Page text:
Figure 6. (A) Ten most significant correlations per model order resulting from the Fisher's combined probability test for the whole participant pool (musicians and non-musicians combined; Spearman's rho, FDR corrected, q = 0.05, within model order). (B) Musicians' and non-musicians' results from the Fisher's combined probability test (Spearman's rho, FDR corrected, q = 0.05, within model order). Additionally, significant between-group differences are indicated as a result of a nonparametric t-test performed on the individual Z-scores (Wilcoxon signed rank test).
The aim of this study was to investigate the processing of an aspect of rhythm, namely clarity of the pulse (extracted computationally), during naturalistic music listening, and potential differences in pulse clarity processing between professional musicians and non-musicians. To this end, ICA was used to decompose participants' brain responses into ICs in a targeted hypothesis-driven ROI related to rhythm processing. An advantage of using a ROI-based ICA approach is that it improves the separation and anatomical precision of the identified spatial ICs as it includes in the analysis informative signals with respect to potentially interesting sources. The ICA decomposition was performed under a range of model orders, i.e., assuming a different number of sources (ranging from 10 to 100 in steps of 10) in order to avoid relying on prior model order assumptions. A total of 10 ICs (one per model order) were selected based on the highest correlation coefficient between IC temporal courses and a continuous measure of the pulse clarity of the music, obtained from the stimulus using computational acoustic feature extraction. Additionally, the associated spatial networks across model orders were examined.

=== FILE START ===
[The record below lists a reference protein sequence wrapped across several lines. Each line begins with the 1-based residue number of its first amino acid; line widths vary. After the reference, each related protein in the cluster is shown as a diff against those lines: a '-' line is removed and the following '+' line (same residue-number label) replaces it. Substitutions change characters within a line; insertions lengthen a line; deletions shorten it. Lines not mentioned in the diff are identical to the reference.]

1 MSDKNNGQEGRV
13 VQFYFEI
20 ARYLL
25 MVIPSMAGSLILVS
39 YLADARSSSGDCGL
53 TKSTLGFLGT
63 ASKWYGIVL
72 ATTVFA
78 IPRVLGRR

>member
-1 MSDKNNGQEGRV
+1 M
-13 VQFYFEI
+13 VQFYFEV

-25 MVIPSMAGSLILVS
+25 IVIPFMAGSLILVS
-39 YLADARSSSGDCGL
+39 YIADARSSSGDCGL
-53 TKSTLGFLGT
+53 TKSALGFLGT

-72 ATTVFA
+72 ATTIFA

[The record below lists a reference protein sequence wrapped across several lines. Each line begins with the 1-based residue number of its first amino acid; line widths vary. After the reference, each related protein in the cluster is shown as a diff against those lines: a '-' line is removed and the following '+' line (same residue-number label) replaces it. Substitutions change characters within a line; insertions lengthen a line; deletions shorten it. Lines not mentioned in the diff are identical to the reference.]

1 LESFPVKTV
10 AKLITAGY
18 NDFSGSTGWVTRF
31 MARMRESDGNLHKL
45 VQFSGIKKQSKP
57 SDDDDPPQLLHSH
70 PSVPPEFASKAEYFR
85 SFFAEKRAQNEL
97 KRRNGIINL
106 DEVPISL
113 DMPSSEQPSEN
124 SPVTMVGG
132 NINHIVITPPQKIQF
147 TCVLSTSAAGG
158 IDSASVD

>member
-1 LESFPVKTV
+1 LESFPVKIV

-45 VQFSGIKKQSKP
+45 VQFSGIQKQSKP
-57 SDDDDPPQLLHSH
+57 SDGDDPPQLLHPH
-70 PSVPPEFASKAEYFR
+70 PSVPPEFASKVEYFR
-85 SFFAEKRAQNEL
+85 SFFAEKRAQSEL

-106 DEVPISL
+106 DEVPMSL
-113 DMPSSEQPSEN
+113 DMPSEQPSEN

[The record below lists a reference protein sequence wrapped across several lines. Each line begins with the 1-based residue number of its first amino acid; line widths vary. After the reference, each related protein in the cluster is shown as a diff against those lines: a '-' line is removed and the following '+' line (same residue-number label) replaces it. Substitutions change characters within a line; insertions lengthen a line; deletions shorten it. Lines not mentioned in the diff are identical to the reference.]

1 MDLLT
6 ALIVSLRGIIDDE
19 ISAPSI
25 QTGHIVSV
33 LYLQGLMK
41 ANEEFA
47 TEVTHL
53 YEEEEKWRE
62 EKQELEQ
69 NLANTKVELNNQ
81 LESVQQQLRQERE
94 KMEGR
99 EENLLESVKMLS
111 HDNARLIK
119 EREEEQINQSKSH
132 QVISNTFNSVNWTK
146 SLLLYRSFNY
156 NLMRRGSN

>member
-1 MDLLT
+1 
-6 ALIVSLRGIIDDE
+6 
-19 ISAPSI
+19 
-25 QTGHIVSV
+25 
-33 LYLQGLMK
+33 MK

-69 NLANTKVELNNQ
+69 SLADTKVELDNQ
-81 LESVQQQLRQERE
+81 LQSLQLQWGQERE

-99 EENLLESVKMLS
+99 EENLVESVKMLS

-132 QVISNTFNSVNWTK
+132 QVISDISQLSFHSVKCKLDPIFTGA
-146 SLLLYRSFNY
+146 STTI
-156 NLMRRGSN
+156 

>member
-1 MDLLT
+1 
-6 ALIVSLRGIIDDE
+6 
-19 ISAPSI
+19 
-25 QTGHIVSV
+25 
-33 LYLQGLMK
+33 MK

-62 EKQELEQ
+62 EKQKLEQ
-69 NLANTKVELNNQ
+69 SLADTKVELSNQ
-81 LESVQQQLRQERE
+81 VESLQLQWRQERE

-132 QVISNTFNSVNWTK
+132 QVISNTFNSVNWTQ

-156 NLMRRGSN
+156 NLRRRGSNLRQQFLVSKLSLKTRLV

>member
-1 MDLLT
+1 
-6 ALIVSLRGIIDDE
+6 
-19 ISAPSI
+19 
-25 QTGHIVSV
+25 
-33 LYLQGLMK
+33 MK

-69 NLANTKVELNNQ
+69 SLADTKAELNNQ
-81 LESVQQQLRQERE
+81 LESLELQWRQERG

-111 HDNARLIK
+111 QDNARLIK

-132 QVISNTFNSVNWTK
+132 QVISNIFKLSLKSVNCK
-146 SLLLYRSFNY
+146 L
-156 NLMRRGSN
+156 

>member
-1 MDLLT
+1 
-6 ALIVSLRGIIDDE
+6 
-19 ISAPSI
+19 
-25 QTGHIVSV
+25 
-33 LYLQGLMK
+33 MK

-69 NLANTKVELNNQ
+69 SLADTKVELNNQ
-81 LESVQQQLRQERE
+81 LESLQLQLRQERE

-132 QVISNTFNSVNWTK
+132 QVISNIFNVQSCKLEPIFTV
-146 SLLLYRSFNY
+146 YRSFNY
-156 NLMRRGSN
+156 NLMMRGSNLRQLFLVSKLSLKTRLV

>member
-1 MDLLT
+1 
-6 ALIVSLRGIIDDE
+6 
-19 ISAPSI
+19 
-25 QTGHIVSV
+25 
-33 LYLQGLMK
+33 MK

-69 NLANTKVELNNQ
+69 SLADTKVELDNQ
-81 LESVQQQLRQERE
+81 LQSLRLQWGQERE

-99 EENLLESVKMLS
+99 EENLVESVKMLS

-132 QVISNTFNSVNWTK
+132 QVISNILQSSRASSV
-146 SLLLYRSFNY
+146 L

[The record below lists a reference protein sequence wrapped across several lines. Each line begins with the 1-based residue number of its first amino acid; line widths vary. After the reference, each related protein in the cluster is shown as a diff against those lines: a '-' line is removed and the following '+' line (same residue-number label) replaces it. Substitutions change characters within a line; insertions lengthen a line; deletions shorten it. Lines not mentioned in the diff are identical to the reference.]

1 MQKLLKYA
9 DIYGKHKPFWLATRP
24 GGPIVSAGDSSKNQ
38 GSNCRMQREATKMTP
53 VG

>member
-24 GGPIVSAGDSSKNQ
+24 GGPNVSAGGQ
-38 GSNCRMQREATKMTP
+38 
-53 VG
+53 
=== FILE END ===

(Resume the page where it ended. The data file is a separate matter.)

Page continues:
IC Spatial Maps Associated with Pulse Clarity Processing
Because non-musicians' brain responses at all model orders were overall significantly better predicted by pulse clarity than musicians' (see Section Pulse Clarity Processing in Musicians and Non-musicians), the associated spatial maps here discussed reflect to a higher degree the brain networks underpinning pulse clarity processing in non-musicians than in musicians.